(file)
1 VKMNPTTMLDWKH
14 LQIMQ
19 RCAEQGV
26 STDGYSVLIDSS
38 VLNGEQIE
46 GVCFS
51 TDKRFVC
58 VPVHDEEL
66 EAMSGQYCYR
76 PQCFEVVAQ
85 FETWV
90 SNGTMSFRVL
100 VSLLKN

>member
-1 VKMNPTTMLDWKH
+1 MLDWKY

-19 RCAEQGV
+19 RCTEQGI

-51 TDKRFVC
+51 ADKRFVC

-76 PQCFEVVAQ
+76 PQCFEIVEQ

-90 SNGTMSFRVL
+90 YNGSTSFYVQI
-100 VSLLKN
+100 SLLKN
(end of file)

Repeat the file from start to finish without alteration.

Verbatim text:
1 VKMNPTTMLDWKH
14 LQIMQ
19 RCAEQGV
26 STDGYSVLIDSS
38 VLNGEQIE
46 GVCFS
51 TDKRFVC
58 VPVHDEEL
66 EAMSGQYCYR
76 PQCFEVVAQ
85 FETWV
90 SNGTMSFRVL
100 VSLLKN

>member
-1 VKMNPTTMLDWKH
+1 MLDWKY

-19 RCAEQGV
+19 RCTEQGI

-51 TDKRFVC
+51 ADKRFVC

-76 PQCFEVVAQ
+76 PQCFEIVEQ

-90 SNGTMSFRVL
+90 YNGSTSFYVQI
-100 VSLLKN
+100 SLLKN